Pulse and music culture
Although our ability to entrain to an external rhythm might be innate, the perception of an underlying reference structure in music—for example, the underlying pulse—is also highly dependent on the music culture. Our perception is determined by our previous experience, and by repeated regularities in our environment.
Music culture can be defined as what arises when multiple people share a repertoire of musical concepts and practices (Baily 1985, Blacking 1995). For example, did Hannon and Trehub (2005) find culture-specific musical biases between adults from Bulgaria and Macedonia (who are exposed to music with a non-isochronous pulse) and adults from North America (who are mainly exposed to music with an isochronous pulse). This suggests that pulse perception also depends on one’s familiarity with the specific music culture.
Sometimes the underlying reference structures such as the pulse are not necessarily represented by the actual sonic events. For example, in the beginning of “Stir It Up” by Bob Marley, the guitar riff is played between the pulse beats. However, a perceiver familiar with reggae would immediately recognize the underlying pulse despite (or because of) the off-beat guitar riff. In other words, the underlying reference structure is sometimes indicated by style-specific recurring rhythmic patterns that do not follow the underlying pulse.
So how can the underlying pulse be identified if it is not present in the sounding music? As previously mentioned, the pulse level in music is often externalized through body motions. Agawu (2003) describes how the underlying reference structure in many West and Central African dances is indicated by typical rhythms that do not follow the underlying pulse, which is only visible in the corresponding dance (Agawu 2003:73). In a study of Brazilian drum patterns, Kubik (1990) explains that, since the percussionists’ “inner pulsation” was often not present in the sound, one had to find it in the body motion of the musicians and dancers.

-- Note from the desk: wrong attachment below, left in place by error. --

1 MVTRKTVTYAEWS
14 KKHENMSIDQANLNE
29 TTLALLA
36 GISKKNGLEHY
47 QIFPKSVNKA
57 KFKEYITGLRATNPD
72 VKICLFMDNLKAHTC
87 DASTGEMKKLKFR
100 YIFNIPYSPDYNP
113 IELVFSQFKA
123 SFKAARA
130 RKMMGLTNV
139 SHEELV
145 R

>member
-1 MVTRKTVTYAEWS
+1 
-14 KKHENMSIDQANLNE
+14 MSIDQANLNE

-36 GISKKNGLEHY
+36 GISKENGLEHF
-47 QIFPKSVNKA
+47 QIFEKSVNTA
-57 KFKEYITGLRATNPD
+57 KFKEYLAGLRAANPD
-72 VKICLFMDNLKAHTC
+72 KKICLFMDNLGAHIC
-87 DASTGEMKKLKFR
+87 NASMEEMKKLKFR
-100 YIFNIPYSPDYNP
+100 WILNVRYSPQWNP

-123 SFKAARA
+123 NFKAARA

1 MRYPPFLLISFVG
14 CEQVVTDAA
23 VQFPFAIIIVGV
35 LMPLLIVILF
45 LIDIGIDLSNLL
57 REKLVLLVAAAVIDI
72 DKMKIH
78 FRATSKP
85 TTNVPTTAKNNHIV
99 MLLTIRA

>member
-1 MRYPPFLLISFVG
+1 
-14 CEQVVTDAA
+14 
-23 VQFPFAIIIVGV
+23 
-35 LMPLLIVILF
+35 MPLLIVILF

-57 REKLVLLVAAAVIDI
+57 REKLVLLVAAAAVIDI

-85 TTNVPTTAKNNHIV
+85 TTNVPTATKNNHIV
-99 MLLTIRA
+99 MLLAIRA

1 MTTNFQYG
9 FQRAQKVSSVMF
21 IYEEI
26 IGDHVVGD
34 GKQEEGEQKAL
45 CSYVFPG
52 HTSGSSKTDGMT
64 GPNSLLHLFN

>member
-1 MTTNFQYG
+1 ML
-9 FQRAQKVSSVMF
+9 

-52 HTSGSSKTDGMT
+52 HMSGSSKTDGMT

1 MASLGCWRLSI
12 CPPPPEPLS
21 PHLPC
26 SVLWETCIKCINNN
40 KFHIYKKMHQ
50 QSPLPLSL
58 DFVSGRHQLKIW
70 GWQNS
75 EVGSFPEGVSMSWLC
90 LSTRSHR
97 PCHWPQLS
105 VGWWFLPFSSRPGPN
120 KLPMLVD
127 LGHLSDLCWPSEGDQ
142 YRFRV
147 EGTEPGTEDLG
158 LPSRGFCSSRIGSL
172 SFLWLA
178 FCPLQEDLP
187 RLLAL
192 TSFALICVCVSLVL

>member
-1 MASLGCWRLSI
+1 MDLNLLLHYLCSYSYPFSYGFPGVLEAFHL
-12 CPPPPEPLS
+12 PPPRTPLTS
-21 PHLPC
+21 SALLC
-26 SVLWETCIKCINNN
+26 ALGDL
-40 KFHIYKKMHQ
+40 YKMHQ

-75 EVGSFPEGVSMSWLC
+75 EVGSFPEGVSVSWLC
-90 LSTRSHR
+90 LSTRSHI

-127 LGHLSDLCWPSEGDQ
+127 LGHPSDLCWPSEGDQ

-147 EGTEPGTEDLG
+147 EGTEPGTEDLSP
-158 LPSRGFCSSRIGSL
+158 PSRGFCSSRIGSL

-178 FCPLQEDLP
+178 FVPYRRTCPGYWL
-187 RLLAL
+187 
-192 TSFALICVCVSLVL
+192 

In music styles like traditional Scandinavian folk dance the cue is not in a specific sonic rhythm but in a more complex implied pattern. Blom (2006) points out that the underlying pulse in certain traditional Scandinavian dance music genres consists of non-isochronous sequences, and that this underlying structure should be understood in relation to the dancers’ vertical motion of their center of gravity and the musicians’ foot stamping. Here is an example of Norwegian telespringar.
We have seen that in some music styles, the underlying pulse does not coincide with sonic events, but is derived from a rhythm pattern typical for the style of music. In other styles of music, like some Scandinavian dance music genres, the cue is not in a specific sonic rhythm but in a more complex pattern. Either way, however, we find the same mechanisms of cultural learning.
- Agawu, V. Kofi. (2003). Representing African music : postcolonial notes, queries, positions. New York: Routledge.
- Baily, John. (1985). Music Structure and Human Movement. In P. Howell, Ian Cross and Robert West (Ed.), Musical Structure and Cognition (pp. 237—258). London: Academic press.
- Blacking, John. (1995). Music, culture, & experience. Chicago: University of Chicago Press.
- Blom, Jan-Petter. (2006). Making the music dance: Dance connotations in Norwegian fiddling. In I. a. A. Russell, M.A. (Ed.), Play it like it is. Fiddle and dance studies from around the Noth Atlantic (Vol. 5, pp. 75 – 86): The Elphinstone Institute, University of Aberdeen.
- Hannon, Erin E., & Trehub, Sandra E. (2005). Tuning in to musical rhythms: Infants learn more readily than adults. Proceedings of the National Academy of Sciences of the United States of America, 102(35), 12639 – 12643. doi: 10.1073
- Kubik, Gerhard. (1990). Drum Patterns in the “Batuque” of Benedito Caxias. Latin American Music Review / Revista de Música Latinoamericana, 11(2), 115 – 181.
© Mari Romarheim Haugen, University of Oslo.